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Talking Points, October 15 - 29, 2008

The USC U.S.-China Institute's weekly enewsletter.
October 15, 2008
USC U.S.-China Institute Weekly Newsletter
Talking Points
October 15 - 29, 2008

On Monday, Thomas Christensen, former U.S. Deputy Assistant Secretary of State, launched the USC U.S.-China Institute’s conference on the making of American policies toward China. He began by arguing:

You want to shape China’s choices by urging China to use its increasing influence in all spheres for positive goals that help stabilize the international space in a way that benefits China, that benefits the United States, and benefits the world in general.... Our diplomatic strategy is founded in a series of dialogues that we have with the Chinese about how the world works, how it stays stable, and how to foster growth….

The dialogues are real dialogues….

It’s not just the United States telling China what to do. We actually listen to the Chinese in the dialogues … China has a lot of diplomatic experience around the world. China has a different take on various problems than the United States does as a large developing country and we have a lot to learn from China…

We don’t see the growth of U.S. and Chinese influence around the world as a zero sum competition…. So we don’t view China’s increased influence in Southeast Asia, Africa, and elsewhere with envy.

The U.S.-China relationship… is much more about third areas in the world than it has been in the past.

Christensen’s talk and the presentations made by seven other former policymakers, organization heads, and scholars stimulated much discussion and news coverage. The more than 150 attendees included students and faculty, businesspeople, teachers, and other professionals, community group leaders, and diplomats from both sides of the Taiwan strait. Christensen’s keynote address and the other presentations will soon be available via our website:

Election ’08 and the Challenge of China, our forty minute documentary (available in eight segments), is already at and our YouTube channel ( It has already attracted the attention of a number of bloggers. The video includes clips of the candidates, interviews with their advisors as well as scholars and former officials. Our site includes links to relevant speeches, treaties, and other resources. We encourage you to view the documentary and to discuss it with friends, colleagues, and students. We welcome your feedback at

An advocacy organization, the U.S.-China Business Council has just released the results of its 2008 survey of its member companies. The Council has roughly 250 members, including most of the American giants doing business in China. Virtually all of those surveyed (92%) indicated their principal reason for doing business in China is to gain access to that nation’s consumers. About half of those surveyed are in China primarily to secure a production base for exports to the U.S. (23%) or third countries (26%). Nearly all of those surveyed (88%) said they were making money in China and most reported their China revenues rose in 2007 and were expected to continue rising in 2008. Firms complained, though, that profitability was threatened by Chinese regulations and policies and by rapidly rising costs. Endless business licensing hassles were the number one worry, followed closely by the problem firms have finding and keeping qualified personnel.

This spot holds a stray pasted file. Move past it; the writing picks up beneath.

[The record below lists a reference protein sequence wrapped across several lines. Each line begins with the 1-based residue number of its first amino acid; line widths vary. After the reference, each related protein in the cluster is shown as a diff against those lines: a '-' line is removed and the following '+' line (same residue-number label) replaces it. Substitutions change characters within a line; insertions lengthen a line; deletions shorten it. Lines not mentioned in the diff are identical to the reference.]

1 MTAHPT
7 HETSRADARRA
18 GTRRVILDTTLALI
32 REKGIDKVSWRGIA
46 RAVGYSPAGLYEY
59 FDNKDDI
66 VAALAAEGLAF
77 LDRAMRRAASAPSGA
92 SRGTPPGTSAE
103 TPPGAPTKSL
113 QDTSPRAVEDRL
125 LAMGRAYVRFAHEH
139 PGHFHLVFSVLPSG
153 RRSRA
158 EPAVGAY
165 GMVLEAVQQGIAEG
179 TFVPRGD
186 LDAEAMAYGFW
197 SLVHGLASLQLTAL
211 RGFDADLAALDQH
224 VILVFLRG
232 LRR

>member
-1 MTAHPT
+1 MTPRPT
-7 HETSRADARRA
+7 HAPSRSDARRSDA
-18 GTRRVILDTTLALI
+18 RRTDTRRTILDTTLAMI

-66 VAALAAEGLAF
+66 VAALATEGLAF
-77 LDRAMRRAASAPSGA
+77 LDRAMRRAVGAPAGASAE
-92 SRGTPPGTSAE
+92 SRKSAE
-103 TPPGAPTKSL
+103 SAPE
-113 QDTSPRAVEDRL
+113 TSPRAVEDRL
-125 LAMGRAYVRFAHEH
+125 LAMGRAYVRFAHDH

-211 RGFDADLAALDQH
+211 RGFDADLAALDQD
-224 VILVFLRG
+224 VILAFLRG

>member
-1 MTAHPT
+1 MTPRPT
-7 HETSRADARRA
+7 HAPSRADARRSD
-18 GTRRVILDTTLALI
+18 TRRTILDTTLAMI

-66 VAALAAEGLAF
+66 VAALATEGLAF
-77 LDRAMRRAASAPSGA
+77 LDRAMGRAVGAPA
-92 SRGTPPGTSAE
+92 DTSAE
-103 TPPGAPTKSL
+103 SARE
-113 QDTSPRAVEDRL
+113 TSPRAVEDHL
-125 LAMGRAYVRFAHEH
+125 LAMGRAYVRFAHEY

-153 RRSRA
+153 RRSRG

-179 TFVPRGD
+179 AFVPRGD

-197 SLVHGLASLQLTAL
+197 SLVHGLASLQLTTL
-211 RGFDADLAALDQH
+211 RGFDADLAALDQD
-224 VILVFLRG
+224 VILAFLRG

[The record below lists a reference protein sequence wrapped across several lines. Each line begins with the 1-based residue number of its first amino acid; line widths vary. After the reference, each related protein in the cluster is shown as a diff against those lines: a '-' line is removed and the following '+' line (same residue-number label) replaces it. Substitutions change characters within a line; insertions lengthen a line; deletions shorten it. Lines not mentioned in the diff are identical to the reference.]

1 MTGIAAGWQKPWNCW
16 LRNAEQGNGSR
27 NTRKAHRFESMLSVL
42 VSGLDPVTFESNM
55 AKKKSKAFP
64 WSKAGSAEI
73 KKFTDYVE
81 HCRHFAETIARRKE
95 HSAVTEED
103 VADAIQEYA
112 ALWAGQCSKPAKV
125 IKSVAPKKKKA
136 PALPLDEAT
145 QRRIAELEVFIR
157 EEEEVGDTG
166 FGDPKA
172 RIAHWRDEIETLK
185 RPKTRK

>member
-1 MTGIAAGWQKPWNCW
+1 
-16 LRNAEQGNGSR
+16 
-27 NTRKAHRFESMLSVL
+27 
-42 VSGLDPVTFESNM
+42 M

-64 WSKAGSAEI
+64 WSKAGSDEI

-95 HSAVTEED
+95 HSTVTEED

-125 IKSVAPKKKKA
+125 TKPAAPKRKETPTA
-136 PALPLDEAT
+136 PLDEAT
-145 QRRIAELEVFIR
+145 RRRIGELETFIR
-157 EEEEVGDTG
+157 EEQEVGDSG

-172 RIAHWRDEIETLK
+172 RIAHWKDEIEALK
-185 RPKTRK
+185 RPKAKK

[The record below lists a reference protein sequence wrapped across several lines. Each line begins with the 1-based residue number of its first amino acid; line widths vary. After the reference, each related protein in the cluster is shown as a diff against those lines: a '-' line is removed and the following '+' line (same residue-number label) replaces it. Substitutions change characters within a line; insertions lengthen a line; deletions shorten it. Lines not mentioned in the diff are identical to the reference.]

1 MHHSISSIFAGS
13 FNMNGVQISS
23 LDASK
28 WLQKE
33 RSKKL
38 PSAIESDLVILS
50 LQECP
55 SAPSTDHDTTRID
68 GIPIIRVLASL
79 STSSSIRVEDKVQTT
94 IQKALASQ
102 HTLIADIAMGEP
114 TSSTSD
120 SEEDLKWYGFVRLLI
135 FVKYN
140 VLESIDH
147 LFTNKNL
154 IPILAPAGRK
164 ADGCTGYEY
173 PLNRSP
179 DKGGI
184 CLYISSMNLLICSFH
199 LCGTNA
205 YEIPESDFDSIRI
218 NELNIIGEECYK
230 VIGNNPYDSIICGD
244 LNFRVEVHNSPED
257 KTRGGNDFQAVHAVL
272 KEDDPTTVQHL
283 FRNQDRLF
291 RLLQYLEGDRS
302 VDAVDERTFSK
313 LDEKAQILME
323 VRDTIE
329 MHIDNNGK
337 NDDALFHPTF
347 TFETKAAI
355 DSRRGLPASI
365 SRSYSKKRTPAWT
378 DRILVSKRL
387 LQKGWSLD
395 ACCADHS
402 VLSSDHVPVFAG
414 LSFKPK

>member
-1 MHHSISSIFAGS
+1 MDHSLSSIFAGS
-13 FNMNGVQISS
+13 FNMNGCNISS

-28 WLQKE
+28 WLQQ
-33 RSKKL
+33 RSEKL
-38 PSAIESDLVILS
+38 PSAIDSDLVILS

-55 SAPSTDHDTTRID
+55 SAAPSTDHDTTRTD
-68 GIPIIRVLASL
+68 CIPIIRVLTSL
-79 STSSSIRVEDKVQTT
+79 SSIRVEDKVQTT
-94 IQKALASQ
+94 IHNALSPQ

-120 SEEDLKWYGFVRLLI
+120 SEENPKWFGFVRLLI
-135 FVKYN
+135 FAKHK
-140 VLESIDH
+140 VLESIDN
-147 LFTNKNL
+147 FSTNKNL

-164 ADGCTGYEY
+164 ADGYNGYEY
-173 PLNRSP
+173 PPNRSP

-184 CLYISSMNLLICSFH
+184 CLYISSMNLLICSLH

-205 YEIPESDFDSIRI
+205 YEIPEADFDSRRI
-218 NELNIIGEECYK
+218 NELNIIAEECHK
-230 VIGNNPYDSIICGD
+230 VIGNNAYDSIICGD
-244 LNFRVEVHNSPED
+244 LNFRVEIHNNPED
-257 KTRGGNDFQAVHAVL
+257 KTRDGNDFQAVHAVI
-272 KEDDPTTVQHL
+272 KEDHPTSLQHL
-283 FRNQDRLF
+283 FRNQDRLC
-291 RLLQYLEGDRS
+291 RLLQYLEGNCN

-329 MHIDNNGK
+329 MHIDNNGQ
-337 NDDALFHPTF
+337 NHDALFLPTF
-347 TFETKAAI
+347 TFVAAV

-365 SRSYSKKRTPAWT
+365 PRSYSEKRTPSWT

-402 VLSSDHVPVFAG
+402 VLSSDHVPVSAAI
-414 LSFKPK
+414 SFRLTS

Given China’s staggering 30 years of 9-10% annual economic growth, it’s no surprise that China’s education system is straining to prepare increasing numbers of young people to work in an economy that is increasingly reliant on creativity and innovation as well as diligence and discipline. A USCI group visiting Lenovo’s Beijing plant this summer learned that even assembly line workers were expected to have a minimum of three years of vocational training beyond high school. China’s universities have quadrupled enrollment in recent years while simultaneously seeking to improve the quality of research and instruction. Beautiful new campuses have been built and new majors instituted. Even with the expansion, competition to go to the best schools remains intense, as seen in the new documentary China Prep (available at the PBS website). Managing and funding this expansion and effort to raise standards is an enormous challenge.

An important conference co-sponsored by the USC Rossier School of Education and USCI will examine these trends on Monday, October 20. Peking University Provost Lin Jianhua will deliver the keynote address and scholars from the U.S. and China will explore themes such as the extension and standardization of higher education, entrepreneurship and regulation, and international training and research partnerships. Additional information, as always, is below and at the calendar section of our website.

Please remember that the resources section of our website includes information about fellowships and language study programs and that the easiest way to stay abreast of news about China and U.S.-China relations is by visiting the daily updates pages of US-China Today. Thank you for sharing Talking Points with your friends and colleagues. They can subscribe at:

Best wishes,
The USC U.S.-China Institute

10/20/2008: Chinese Higher Education: 21st Century Opportunities
USC University Park Campus
Davidson Conference Center, Los Angeles, CA 90089
Paticipants will gain valuable insights into contemporary Chinese higher education and the trends that will shape universities in China in the coming years and decades. 

10/20/2008: Law and Colonial Policies: Mongolian Penal Law and Sino-Manchu Control
East Asia Library Conference Room, Doheny Memorial Library (DML) Room 110c
Cost: Free
Time: 4:00 p.m.